Monday, 28th December, 2020

[Day 287]

Today when various members of the family were awake at 5.30am, it was a fairly typical late December day – but an hour and a half later, we had been dumped upon by a huge fall of snow which seemed fairly thick. After we had had a porridge breakfast it appeared to have stopped snowing so my son, daughter-in-law and I decided to brave the weather to walk to the shops. As it happened, walking on the snow was relatively straightforward but road traffic and other people walking to the park (with children and toboggans) was quite rapidly changing the snow into a more slippery slush. I was well prepared with two pairs of socks and two jumpers so I had lots of layers of clothing (as the Scandinavians say ‘There is no such thing as bad weather – only inappropriate clothing‘). Whilst the other family members were busy shopping, I made my way to my usual paper shop where I picked up our newspapers. I made an arrangement with the shopkeepers that if the bad weather were to persist and I couldn’t actually get my walk done to the shop, could they please keep my newspapers on one side and I would come in when I could and settle up with my vouchers. The walk home was uneventful and having had a good taste of the weather conditions and not needing to go anywhere by car, we decided collectively to let the snow clear itself and not bother with a few hours of energetic clearing. We had no snow at all last year and perhaps not even for the year before that but fortunately when the need arises we are quite all supplied with shovels and other snow-clearing equipment. Upon returning home, I did take a brush and push the thawing snow from our Lavatera outside the back window and also from those parts of the hedging around our BioDisk that I could reach.

It was evidently the kind of day to engage in typical Boxing Day type pastimes so I thought I would get to work bottling some more damson gin. I bottled another 19 bottles (four large Kilner jars worth) and had to stop only because I have run out of 25 cl bottles. I may fill up some 50 cl bottles and deploy these as intermediate storage jars in the meanwhile. Of course, I have to write my labels, which is a kind of mindless activity you can do whilst watching TV. When all of the bottling had been done (with the minimum of mess, I am pleased to day), I treated myself to watching a re-run of the Agatha Christie ‘Death on the Nile‘ featuring Hercule Poirot but several the other Boxing Day type films (The Jungle Book, Murder on the Orient Express) I had already seen relatively recently so gave them a miss.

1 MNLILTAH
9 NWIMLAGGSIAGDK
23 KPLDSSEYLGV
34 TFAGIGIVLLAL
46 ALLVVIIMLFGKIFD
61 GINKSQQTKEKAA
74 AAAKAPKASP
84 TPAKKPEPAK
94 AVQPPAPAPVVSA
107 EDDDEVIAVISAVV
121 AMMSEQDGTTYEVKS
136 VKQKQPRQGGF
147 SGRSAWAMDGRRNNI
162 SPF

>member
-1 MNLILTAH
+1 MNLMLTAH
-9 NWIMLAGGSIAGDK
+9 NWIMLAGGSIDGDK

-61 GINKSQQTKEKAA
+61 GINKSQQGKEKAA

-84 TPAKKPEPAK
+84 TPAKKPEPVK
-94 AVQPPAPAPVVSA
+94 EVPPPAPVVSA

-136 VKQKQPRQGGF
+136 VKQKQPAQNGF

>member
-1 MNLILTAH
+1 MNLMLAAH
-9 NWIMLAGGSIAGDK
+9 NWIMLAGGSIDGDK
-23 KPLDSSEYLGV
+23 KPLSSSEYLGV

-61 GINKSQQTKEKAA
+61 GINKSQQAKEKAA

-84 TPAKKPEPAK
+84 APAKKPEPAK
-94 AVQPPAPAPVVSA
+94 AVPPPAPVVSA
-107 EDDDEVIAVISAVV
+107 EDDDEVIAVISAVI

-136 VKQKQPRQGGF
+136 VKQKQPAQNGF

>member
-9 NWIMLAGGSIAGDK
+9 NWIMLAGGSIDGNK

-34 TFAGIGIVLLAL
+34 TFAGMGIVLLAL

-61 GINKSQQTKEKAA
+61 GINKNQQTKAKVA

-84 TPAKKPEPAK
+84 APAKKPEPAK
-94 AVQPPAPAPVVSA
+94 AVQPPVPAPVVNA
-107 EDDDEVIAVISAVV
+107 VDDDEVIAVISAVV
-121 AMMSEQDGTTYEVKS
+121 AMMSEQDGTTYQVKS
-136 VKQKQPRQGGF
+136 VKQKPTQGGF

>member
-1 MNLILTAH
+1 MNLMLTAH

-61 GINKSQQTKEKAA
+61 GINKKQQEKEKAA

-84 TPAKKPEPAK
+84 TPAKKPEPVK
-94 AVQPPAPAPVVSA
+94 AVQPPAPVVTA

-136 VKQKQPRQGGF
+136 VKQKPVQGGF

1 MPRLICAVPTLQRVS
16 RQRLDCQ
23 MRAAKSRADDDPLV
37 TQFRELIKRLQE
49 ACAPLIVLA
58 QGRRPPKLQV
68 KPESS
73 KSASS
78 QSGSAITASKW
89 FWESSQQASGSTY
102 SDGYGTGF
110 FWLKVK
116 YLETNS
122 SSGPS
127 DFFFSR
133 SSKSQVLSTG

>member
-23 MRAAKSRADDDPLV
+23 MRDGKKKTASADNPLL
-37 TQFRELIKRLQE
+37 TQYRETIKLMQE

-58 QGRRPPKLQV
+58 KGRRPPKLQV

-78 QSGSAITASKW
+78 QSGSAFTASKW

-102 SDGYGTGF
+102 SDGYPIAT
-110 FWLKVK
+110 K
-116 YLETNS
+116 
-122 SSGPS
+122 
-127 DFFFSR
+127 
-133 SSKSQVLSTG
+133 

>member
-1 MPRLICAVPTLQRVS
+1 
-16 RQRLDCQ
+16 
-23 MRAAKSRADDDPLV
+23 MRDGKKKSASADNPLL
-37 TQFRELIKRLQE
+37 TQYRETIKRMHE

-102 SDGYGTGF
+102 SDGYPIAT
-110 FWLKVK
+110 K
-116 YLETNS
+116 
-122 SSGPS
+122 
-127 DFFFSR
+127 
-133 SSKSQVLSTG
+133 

For the first time, the number of new COVID-19 infections has exceeded 41,000 in a single day and 357 deaths. Horrendous though this figure is, there may be a degree of inflation as so many more tests are now being performed (presumably, the more you test you more you find) But what is particularly worrying is that hospitals are now operating at the peak levels that they were when the pandemic was absolutely at its peak last April. The epidemiologists know that two weeks after infection a proportion of patients will end up in hospital and two weeks after that a proportion will die. What the exact proportions are I do not at this stage know but we still have the major months of January and February in front of us. Further Tier 4 zones may well be announced next Wednesday – perhaps a complete lockdown like the initial one last spring is the only answer. I wonder, though, whether the bad weather that is keeping people indoors might help in stopping the virus spreading somewhat (although of course we do have the Christmas Day and New Year family gatherings to factor into the equation)

One of the nice things about this time of year is that people have received your Christmas cards including details of email addresses and so can write to you. One of our friends from Leicestershire who is now working in South Wales emailed me with a long and detailed email and I have taken the opportunity to reply to this, and to other friends as well. We inform each other of the various medical afflictions which are affecting our various family members and give each other a bit of mutual support.